Bishop Edward Gilbert relocated the Blessed Sacrament and the space became the Marian or Lady’s chapel with the statue of OUR LADY OF FAIR HAVEN.
On the floor in front of Her statue, a plywood sheet covered with carpet hides the stairs to the crypt.
Upon descending the 14 red tiled steps towards the crypt entrance, one notices two marble engraved memorial stones, set upright (vertically) in the walls.
Memorials are a focus for mourning and remembrance of our loved ones. In a Protestant context , the very wealthy often erected elaborate memorials within churches rather than having simply external gravestones.
Memorial stones are very old as one can read in Joshua 4:1-9. “After the nation crosses over, God commands Joshua to set up a memorial of the crossing. “And it came to pass, when all the people had completely crossed over the Jordan, that the Lord spoke to Joshua, saying: “‘take twelve stones from here, out of the midst of the Jordan, from the place where the priests’ feet stood firm. …Then Joshua set up twelve stones in the midst of the Jordan, in the place where the feet of the priests who bore the ark of the covenant stood; and they are there to this day.”
As our engraved marble memorial stones were not exposed to rain and sun, they are fairly well preserved, but still difficult to decipher. They are the memorial slabs for the first two Bishops of Roseau:
- Most Rev. Michael MONAGHAN was the first Bishop of Roseau , from his ordination on February 16, 1851 in Port of Spain till his death , at the age of 42 , on July 14, 1855 on the Island of St. Thomas. He was buried there.
Michael MONAGHAN was Irish, from the County Longford, Diocese of Ardagh. and was the bishop responsible for the purchase and installation of the magnificent pure marble HIGH ALTAR, adorned with 7 splendid brass statuettes : St. Peter, St. Paul, Jesus as the Good Shepherd and the 4 evangelists. He designed, planned and erected the Cathedral’s imposing central church tower and steeple, which still dominates the skyline of Roseau today. On January 30, 1855 the wall plate was placed on the new tower.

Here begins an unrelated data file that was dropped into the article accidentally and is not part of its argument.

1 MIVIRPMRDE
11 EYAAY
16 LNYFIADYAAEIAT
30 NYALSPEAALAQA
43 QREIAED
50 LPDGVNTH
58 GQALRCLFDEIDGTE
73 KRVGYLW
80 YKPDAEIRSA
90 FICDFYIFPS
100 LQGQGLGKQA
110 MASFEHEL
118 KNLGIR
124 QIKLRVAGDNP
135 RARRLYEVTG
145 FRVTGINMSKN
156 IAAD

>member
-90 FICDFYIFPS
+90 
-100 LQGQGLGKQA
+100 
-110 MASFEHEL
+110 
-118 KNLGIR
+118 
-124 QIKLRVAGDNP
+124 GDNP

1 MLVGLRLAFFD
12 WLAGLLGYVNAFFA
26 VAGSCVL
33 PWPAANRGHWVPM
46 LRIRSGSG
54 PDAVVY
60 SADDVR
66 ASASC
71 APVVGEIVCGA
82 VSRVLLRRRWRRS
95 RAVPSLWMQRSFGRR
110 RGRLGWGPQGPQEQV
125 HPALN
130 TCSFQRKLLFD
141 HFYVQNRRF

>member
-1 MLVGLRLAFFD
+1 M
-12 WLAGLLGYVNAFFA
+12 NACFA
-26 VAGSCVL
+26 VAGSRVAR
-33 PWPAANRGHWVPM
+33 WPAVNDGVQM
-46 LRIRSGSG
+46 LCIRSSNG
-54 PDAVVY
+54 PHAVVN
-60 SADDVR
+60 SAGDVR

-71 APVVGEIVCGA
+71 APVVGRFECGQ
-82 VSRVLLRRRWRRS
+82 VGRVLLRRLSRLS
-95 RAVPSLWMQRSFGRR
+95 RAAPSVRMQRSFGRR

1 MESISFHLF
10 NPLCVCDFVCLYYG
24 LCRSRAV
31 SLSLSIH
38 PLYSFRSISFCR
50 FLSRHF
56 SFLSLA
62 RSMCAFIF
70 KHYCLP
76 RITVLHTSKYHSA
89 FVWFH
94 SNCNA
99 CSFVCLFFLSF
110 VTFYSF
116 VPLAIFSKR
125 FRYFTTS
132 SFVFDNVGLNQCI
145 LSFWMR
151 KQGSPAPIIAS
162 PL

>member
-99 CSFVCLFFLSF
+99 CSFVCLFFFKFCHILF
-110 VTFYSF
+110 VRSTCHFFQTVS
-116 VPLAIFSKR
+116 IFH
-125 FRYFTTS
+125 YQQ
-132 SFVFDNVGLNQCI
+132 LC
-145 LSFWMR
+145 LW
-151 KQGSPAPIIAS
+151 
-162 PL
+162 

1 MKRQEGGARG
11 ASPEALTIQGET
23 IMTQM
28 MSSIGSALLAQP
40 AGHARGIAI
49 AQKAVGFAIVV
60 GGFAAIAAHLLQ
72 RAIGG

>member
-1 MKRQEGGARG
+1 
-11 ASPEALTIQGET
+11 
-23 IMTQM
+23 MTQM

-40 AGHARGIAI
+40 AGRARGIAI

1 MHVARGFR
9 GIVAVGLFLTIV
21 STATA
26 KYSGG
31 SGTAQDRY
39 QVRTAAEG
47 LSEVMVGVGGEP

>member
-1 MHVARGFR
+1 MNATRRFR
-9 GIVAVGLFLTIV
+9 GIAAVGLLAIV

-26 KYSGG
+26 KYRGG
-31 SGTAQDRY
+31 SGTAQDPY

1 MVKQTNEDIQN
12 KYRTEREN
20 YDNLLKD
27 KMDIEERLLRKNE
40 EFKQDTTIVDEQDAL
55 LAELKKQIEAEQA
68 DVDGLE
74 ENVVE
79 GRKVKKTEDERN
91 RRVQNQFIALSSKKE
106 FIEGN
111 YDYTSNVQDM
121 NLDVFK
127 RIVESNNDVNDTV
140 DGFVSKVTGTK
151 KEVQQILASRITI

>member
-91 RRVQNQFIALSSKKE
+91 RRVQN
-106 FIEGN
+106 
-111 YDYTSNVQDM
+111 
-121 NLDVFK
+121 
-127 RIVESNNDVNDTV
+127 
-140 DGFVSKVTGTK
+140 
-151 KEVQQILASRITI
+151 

- The second Bishop of Roseau, Most Rev. Michel VESQUE was French, born in Honfleur, Normandy and was ordained bishop on October 26,1856 in the Redemptorist community at Clapham, London. He died scarcely 2 years later, at the age of 40, on July 10, 1858 on the island of St. Kitts. His body was brought back to Roseau where bishop Théodore-Augustin Forcade of Guadeloupe, among others, attended the funeral service on August 25, 1858 in the Roseau Cathedral.
detail memorial stone in the Roseau Cathedral
Bishop Michel Vesque’s body was exhumed in March 1860 and brought to the UK to be reburied in the cemetery of the Sisters of the Faithful Virgins in Norwood, close to London, where he had been their pastor and spiritual leader for 8 years before becoming Bishop of Roseau.
Michel VESQUE made a huge impact on future catholic education in Dominica by bringing the Order of the Faithful Virgins to Dominica. They started the Convent High School in his own “palace”, and later in St. Yves, with 6 students on February 2, 1858. Bishop VESQUE also introduced the Redemptorists to the Danish islands of St. Thomas, St Croix, which was the beginning of a tremendous missionary trust into all the English speaking islands. The initiatives of a man who was barely two years Bishop of Roseau shaped and still shapes, up to this day, the destiny of thousands of our young people .